I’d been asked to listen to these two shows again, so I listened to the programs from yesterday.
Emily Rooney on April 15 (it’s nearly impossible to find good show notes links on the WGBH website, so you’ll have to find them yourself) was about gambling. I actually liked the discussion on gambling in Detroit, where she talked with a representative from the Greektown Casino and a minister whose church is across the street from that casino. I thought that she could have been a bit tougher on the gambling proponent from Michigan (Jake Miklojcik), who was talking about how much the Greektown Casino has done…except for the fact that it’s in Chapter 11 bankruptcy. The minister had a lot of very good questions, and made some good points, but none of it was explored in much depth.
There was also no discussion of what the putting a casino in a city (like Worcester) could mean for existing restaurants and/or music venues. We keep hearing about the (positive) economic impact from casinos or the (negative) social ills, but we’re not getting a more nuanced discussion of what this could means for cities. Perhaps that discussion happened on another program on WGBH this week, but I would have been interested to hear from it on this program, since much of the discussion was about an urban casino.
My husband had caught the Emily Rooney show a week or two ago, and he noted that she sounds very bored. It’s tough for me to tell, because her voice is not obviously enthusiastic in the way that Callie Crossley’s is.
Because I couldn’t deal with more casino discussion, I listened to the Callie Crossley show from Wednesday, April 14 (again, I can’t find a decent show-notes link), which had a great discussion with a guy who put up an LED sign at an MBTA bus stop that tells when the bus will be coming. If you read the Boston Globe article, you’ve gotten the gist, but the guest (Benjamin Resner) was so engaged and informative that you might want to have a listen.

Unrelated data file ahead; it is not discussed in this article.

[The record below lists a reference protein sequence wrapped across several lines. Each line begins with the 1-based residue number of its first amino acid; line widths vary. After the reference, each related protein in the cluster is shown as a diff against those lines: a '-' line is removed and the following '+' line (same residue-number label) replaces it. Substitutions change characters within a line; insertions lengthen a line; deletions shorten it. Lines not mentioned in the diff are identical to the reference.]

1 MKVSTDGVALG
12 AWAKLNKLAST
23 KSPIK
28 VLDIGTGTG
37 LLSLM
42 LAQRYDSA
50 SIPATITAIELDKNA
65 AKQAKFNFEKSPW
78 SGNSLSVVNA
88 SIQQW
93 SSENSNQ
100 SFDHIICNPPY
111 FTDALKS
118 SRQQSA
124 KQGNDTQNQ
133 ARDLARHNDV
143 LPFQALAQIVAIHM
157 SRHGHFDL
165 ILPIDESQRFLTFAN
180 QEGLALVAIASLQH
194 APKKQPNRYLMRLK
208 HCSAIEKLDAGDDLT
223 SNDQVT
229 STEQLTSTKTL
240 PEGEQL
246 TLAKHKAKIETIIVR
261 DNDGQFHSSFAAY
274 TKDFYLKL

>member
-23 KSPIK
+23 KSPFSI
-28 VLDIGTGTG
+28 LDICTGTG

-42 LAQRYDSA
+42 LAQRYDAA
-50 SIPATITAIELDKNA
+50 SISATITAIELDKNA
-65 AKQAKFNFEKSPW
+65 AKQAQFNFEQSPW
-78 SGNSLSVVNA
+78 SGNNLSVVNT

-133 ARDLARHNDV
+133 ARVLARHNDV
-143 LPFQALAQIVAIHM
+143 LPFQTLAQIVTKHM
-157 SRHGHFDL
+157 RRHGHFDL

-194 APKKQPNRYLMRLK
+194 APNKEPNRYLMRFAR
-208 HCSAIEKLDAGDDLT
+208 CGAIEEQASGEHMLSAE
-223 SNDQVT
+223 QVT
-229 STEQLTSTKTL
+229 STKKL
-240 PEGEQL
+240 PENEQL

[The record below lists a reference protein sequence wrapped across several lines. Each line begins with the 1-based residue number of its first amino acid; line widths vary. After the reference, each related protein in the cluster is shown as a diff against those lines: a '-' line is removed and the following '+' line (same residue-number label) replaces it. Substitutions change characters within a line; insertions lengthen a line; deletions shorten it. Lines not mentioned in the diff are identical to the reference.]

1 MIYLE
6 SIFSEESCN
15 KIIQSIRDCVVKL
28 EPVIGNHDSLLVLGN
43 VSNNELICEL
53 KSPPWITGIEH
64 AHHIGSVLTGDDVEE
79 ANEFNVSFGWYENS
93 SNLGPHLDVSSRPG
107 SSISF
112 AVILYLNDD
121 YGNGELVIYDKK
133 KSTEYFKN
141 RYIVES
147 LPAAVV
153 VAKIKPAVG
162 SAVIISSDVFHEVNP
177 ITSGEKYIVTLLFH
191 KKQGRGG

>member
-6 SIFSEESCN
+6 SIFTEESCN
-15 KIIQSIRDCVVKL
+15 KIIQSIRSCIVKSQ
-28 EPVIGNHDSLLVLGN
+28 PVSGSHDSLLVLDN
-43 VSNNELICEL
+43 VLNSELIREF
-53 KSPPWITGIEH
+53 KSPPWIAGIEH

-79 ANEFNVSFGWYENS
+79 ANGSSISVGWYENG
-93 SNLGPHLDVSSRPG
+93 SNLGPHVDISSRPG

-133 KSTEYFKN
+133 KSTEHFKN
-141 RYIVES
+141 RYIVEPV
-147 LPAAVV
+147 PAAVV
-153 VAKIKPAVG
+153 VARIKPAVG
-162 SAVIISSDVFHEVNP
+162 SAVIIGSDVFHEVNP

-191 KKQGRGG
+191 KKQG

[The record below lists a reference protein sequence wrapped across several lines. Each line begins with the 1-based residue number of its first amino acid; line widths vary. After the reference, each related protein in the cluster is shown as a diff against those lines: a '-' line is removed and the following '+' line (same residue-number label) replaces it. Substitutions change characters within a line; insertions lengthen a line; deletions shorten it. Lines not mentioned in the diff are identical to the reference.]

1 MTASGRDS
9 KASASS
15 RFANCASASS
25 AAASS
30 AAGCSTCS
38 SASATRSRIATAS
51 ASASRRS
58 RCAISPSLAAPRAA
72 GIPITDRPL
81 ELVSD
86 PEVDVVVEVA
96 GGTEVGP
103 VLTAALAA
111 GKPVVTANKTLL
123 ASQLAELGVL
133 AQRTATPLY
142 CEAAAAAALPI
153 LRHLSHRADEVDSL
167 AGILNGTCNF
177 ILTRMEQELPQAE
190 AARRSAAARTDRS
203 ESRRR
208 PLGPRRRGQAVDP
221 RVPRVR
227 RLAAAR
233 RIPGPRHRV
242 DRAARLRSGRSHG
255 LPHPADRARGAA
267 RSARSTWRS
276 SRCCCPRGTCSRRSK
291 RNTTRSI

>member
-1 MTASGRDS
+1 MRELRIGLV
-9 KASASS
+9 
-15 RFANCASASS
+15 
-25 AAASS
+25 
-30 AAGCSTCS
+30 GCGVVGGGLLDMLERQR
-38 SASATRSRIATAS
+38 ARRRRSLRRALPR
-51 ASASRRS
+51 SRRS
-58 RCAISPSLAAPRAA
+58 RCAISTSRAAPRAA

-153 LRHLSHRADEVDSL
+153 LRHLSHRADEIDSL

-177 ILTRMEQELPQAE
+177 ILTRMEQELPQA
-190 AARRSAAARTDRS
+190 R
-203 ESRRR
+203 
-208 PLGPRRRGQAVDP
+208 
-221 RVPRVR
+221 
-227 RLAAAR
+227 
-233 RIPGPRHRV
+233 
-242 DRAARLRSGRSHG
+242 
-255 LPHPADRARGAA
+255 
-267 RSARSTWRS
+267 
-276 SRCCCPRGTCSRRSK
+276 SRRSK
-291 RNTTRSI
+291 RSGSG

I also noticed that Callie Crossley didn’t have any callers; the last time I listened, I felt that she wasn’t very good at handling callers to the show. But I have my own bias against call-in radio shows; I think the vast majority have callers just to confirm the host’s point of view, or as filler for those who’ve run out of ideas. I will say that both of these shows must have excellent producers, because I find the guests to be quite good on the whole.
I may listen to one or both programs again if there’s a topic of great interest to me, but they just aren’t my style. During the day, I tend to listen to the BBC World Service (because, really, if my choices are Emily Rooney or the adorable Gareth Mitchell, who do you think I’m going to choose?). Which brings me to my next topic…
I almost never listen to the radio during the morning or afternoon commute (barring Crosstracks on Friday mornings, which is as close to heaven on earth as one can get) because I’m usually listening to audiobooks. But the other afternoon, I figured I’d turn on the radio since it’s been years since I listened to commerical radio. I came away from that experience with two questions and an observation:
1) Are Stone Temple Pilots still popular? Because I caught them not once but twice in my short commute.
2) Is metal dead? Seriously.
3) If you’re a fan of Ke$ha, I believe you can just surf radio stations from one “TiK ToK” to the next.
I actually like the song, because in my line of work, sometimes I need to listen to mindless dance music with a good beat. (My work is somewhat akin to that of a nightclub bouncer.) So, for all you fans of bad dance pop, or good literature, or both, may I present Paul Muldoon’s excellent discussion of this song: